Job Part Two

Posted on August 22, 2016 at 6:43 pm by heatherscherer No Comment

As a mother who has raised three kids, there came a point in their lives where I said to each of them “I’m sorry but the world does not revolve around you.” This typically happens when they are teenagers.  It seems harsh and even mean but it is a reality check for someone who has become inward focused.  This happens in the book of Job when God finally responds to his lament.  God points out that his concerns are so much greater then just what is happening to Job.  We are taken on a whirlwind tour of creation that goes on for chapters. God lifts up different animals and their value.  God reminds us all that, as the author of creation, humanity is not the only concern.

I told a story to my congregation about a time when I was jogging in upstate New York. I had a lot on my mind and some pretty big decisions to make.  As I ran between two mountains, I saw horses running in the valley below me and the sight took my breath away.  I realized in that moment how small I was and I was relieved.  My problems and worries didn’t seem quite as big. Compared to what I knew others were facing, my things seem less important.  I think it is comforting in the midst of our own struggles to be reminded that there are others out in the world like us and even facing more then we ever will.  God reminding Job that he is not the center of everything was probably a relief in the same way.

The restoration of Job finally happens as God asks him to pray for his friends because God points out that they do not have a faithful relationship with God.  They speak about God but not to God.  Job is praised for not turning away from God in the midst of his suffering.  He is asked to be outward focused and to pray for someone besides himself and his own situation. I think this is important for all of us to be reminded to stay outward focused.  It is often so easy to become overwhelmed with our own stuff and not see others and their needs anymore.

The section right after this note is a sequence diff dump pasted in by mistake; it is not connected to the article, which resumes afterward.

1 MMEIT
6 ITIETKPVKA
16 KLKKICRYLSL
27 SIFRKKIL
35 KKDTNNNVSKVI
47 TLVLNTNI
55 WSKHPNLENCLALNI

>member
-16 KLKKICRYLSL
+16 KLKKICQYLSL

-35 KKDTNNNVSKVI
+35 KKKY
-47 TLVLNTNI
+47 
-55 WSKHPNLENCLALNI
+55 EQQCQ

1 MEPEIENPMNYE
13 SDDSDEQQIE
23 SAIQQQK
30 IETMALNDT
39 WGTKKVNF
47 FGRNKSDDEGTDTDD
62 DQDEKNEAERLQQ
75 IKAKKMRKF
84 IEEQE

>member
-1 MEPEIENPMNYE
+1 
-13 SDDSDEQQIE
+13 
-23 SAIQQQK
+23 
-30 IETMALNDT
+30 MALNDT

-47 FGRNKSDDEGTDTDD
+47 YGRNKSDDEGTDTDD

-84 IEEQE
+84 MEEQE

Job and Mrs. Job decide to have more children.  They take a risk to live again knowing that they may suffer in the midst of their joy.  But Job’s relationships are completely shifted.  He now treats his daughters with value like his sons.  He no longer has slaves or servants. I think these changes are significant.  His life has been transformed to a better life even though he was depicted as the “most faithful” man God knew.

When I started the series on Job, I hoped to help people have some wisdom or answers about suffering. That didn’t really happen.  What was revealed as I studied this text, was that suffering has always happened and people have always struggled with it.  Job doesn’t explain why we suffer but Job helps us respond to suffering.  Job is allowed to cry out to God, be frustrated and angry with God and even despair in the midst of his suffering.  What he doesn’t do is stop believing in God or stop talking to God.  His heart is not hardened as a result of his suffering. God never doubts Job’s faithfulness.

We are also taught how NOT to respond to the suffering of others through Job’s friends.  They say all the wrong things and even blame his suffering on him.  I think that often we say things to others in the midst of their grief that throw up roadblocks between them and God.  In our effort to have something to say, we hurt them with words like “God needed another angel” and similar platitudes.  We have to learn to simply say “I’m so sorry.”  Spending the last four weeks in Job has been emotional and difficult but I am so glad that we took the time to do it.  We learned important things that I hope will help us next time we are in the midst of suffering.

Rev. HeatherFacebooktwitterby feather

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